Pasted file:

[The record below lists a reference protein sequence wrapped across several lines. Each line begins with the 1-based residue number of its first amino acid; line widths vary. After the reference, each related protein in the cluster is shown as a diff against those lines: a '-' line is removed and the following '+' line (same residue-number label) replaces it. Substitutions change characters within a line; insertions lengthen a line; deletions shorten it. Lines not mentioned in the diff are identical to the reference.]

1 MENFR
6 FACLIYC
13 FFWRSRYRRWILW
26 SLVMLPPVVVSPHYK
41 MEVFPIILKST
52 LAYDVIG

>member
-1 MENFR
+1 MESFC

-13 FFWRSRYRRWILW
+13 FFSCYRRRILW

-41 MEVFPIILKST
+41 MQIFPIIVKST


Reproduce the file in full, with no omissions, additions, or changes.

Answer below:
[The record below lists a reference protein sequence wrapped across several lines. Each line begins with the 1-based residue number of its first amino acid; line widths vary. After the reference, each related protein in the cluster is shown as a diff against those lines: a '-' line is removed and the following '+' line (same residue-number label) replaces it. Substitutions change characters within a line; insertions lengthen a line; deletions shorten it. Lines not mentioned in the diff are identical to the reference.]

1 MENFR
6 FACLIYC
13 FFWRSRYRRWILW
26 SLVMLPPVVVSPHYK
41 MEVFPIILKST
52 LAYDVIG

>member
-1 MENFR
+1 MESFC

-13 FFWRSRYRRWILW
+13 FFSCYRRRILW

-41 MEVFPIILKST
+41 MQIFPIIVKST